Jack Draper in the first round of the 2022 Mutua Madrid Open, Spain
Jack Draper in the first round of the 2022 Mutua Madrid Open, Spain | (Photo by Clive Brunskill/Getty Images)

Tennis | Good management and talent combine for the rise of Jack Draper

By Jack McArdle

As Jack Draper looks towards the ATP top 100 , lets take a look at how the Brit has gained direct entry to this year’s Miami and Madrid Open tournaments through the power of his management company.

 

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Making his debut at this week’s Madrid Open, Jack Draper valiantly pushed the World No.8 Andrey Rublev to three sets before narrowly missing out in the decider. He had already beaten Lorenzo Sonego earlier that week – ranked 94 spaces above him in the rankings.

This was just Draper’s second professional ATP event of 2022 and his fifth ever – and all have been main draws of ATP 500 level events or higher. 

First of all, let’s disregard the Queen’s Club and Wimbledon appearances from last year, as lower-ranked British players are often given foot-ups in the grass season with the tournaments being owned by the LTA. But how does a player ranked outside the top-100 receive entries to three top-level overseas tennis events which see players ranked as high as 45th in qualifying?

This is the power of a ‘wildcard’. Tennis tournaments have a limited number of spaces in the draw which they can award to any tennis player. These are generally awarded to local players  of the tournament, past champions or in Draper’s case – a link to IMG. 

IMG is regarded as one of the top global sports, events and talent management companies. Based in New York City, the company is a subsidiary of Endeavor, which represents key events in America such as the NFL and NHL, as well as owning UFC and Miss Universe.

 

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They run several professional and exhibition tennis events across the year in places like Silicon Valley, Rio, Miami, Barcelona and Madrid. As well as this, they currently have many professional tennis players signed for them such as Naomi Osaka (who has left to run her own agency) and Emma Raducanu.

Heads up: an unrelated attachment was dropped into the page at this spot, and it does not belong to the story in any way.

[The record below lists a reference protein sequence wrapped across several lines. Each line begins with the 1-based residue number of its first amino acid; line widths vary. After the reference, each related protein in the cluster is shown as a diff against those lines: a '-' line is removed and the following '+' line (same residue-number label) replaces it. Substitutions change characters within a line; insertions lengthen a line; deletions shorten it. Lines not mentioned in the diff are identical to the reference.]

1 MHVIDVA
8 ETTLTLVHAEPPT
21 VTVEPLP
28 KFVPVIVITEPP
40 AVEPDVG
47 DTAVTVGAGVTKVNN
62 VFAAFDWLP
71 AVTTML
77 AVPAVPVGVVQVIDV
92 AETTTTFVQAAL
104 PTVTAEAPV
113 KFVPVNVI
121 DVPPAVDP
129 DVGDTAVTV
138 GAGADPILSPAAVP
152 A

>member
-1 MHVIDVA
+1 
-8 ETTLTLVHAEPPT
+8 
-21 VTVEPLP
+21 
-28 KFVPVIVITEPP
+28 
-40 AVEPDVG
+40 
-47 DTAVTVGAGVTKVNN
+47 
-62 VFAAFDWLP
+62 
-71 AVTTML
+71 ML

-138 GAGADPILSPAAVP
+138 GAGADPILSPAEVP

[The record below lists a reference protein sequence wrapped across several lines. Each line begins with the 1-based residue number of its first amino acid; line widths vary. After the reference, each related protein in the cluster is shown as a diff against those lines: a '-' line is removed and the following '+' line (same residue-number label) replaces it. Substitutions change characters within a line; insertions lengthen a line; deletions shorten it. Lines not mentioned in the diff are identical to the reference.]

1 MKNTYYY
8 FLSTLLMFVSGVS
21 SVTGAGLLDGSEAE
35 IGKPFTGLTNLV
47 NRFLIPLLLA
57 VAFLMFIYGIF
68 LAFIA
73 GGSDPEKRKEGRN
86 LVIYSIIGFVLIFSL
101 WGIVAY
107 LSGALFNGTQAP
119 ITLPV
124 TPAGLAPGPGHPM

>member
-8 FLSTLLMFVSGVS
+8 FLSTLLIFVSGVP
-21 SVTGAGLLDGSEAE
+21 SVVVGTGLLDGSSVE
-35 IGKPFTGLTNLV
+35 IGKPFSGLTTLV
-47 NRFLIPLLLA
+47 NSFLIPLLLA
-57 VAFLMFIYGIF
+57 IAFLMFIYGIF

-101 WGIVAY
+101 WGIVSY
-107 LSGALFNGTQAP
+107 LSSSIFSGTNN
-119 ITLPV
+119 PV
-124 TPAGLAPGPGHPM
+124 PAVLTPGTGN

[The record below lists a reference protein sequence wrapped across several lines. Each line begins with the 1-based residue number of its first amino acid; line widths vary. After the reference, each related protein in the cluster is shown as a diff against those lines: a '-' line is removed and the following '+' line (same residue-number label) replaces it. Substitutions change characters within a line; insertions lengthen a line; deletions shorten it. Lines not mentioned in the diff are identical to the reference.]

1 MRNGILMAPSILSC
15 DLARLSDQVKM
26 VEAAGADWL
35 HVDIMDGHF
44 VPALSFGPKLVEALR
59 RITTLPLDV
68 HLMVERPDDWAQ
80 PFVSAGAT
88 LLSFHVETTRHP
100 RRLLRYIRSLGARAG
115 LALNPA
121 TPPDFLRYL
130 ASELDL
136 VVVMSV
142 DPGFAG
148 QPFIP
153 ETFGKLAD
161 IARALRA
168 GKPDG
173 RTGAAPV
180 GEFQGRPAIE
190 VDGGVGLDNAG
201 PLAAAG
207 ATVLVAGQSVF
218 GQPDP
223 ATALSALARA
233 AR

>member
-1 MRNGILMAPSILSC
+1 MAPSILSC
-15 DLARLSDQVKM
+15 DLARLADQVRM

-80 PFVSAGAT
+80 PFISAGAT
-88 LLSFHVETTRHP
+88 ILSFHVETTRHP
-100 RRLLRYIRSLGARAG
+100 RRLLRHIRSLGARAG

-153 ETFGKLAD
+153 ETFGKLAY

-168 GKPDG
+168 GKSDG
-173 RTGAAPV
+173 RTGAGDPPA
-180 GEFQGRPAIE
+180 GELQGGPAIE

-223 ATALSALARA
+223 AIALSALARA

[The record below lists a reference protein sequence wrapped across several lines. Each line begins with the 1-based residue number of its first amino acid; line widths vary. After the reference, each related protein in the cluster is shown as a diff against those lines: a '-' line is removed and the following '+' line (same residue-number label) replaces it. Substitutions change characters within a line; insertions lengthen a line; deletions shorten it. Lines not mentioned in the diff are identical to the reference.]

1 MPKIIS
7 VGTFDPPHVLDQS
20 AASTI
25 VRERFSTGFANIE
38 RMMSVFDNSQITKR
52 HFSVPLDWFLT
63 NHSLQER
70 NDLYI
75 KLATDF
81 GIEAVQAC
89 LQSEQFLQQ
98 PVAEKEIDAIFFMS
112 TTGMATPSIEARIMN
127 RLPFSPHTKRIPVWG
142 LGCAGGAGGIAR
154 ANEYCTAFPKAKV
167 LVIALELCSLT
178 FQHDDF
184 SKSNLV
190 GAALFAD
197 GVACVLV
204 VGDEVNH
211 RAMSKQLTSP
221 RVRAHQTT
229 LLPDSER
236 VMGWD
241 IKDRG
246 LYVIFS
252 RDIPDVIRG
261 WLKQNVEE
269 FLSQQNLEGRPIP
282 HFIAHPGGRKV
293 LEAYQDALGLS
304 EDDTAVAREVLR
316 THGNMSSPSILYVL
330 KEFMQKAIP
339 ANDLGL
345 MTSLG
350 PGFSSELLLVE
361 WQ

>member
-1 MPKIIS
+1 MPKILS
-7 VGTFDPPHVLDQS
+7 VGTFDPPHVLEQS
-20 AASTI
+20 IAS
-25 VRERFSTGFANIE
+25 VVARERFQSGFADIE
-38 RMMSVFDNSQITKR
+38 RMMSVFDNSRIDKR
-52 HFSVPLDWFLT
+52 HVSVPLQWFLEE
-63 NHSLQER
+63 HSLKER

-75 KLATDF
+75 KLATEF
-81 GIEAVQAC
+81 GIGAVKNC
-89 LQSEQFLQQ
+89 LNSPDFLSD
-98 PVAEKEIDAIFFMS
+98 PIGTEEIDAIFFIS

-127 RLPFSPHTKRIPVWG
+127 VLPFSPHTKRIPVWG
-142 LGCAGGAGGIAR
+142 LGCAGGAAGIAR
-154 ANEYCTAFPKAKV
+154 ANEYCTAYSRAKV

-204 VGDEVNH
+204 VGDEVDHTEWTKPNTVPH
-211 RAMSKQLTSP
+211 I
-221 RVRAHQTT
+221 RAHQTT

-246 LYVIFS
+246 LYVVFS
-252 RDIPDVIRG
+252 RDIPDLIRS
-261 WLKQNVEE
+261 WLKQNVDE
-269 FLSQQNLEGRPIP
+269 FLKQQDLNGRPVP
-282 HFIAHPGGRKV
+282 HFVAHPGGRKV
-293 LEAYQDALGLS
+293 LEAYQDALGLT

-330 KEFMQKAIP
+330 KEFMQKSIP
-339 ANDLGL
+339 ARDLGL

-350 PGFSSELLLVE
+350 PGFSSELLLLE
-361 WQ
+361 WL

But in Draper’s case, it is his signing with IMG that has opened the window of opportunity for his tennis career, with the company awarding him with two wildcards into Miami and Madrid this year. Previously, IMG has come under scrutiny for awarding these wildcards to players that play nowhere near the level of those inside the top 100. 

In 2019, they awarded Mari Osaka, sister of then World No.1 Naomi a direct entry into her first and only WTA 1000 event – just one step down from a Grand Slam.  Now, without having anything against the now-retired Osaka, she was ranked 339th in the world at the time and had entry to a tournament which had players like Kaia Kanepi and Jessica Pegula in qualifying.

She wasn’t even in good form – having lost both matches she played that year – one in the first round of the Newport Beach challenger 6-0, 6-0, and the other in qualifying for an ITF event in Midland in straight sets. The company found itself battling claims of nepotism around the decision opening a huge debate about where wildcards should be going, and who should have the power to deal them out. 

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But even just as recently as last week, former World No.7 Fernando Verdasco took aim at IMG himself over the Madrid Open’s decision not to give him a wildcard. 

As reported in UbiTennis, Verdasco told reporters: “It’s my city, I played it for 17 years and now that I need it they give wild cards to a world No. 500 and one French,” where he had to go through qualifiers to enter the main draw. 

The 38-year-old was unable to play in the capital city of his country for what might have been the last time, and instead travelled to Aix-en-Provence in France to compete in a challenger. 

Whilst Draper himself is deserving of a wild card to these events given his achievements on the year, does the Brit still need to take them to a level this high? Draper has already won four challenger titles this year, so is proving to players around his ranking that he can beat them.

Therefore, perhaps now is the time to move up from the challenger circuit, and focus on some lower-level ATP events. With the recent challenger wins in Saint-Brieuc and Forli moving Draper into the top 150 for the first time, it won’t be long before ATP 250 level events would have space in their qualifying draws to add his name.

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An important period awaits the 20-year-old, as he hopes to transition onto the main tour and leave the challenger level behind for good. This is where elite-level fitness is more important than ever, and as the grass season is just around the corner, Draper’s confident run to the last eight at the Queen’s Club last year means that he will have to defend 90 of his 589 ranking points.

The Brit secured his first back-to-back victories on the tour at the ATP 500 event last year, defeating Jannik Sinner and Alexander Bublik both in straight sets before losing to Cameron Norrie.

It’s clear that the Sutton-born lefty loves the grass courts, having been coached from a young age on astroturf courts that closely resemble those played on during the British tennis summer. 

With Draper now in good form heading into an important grass season, it might not be long before he has the ranking to enter Miami and Madrid without IMG’s help.

 

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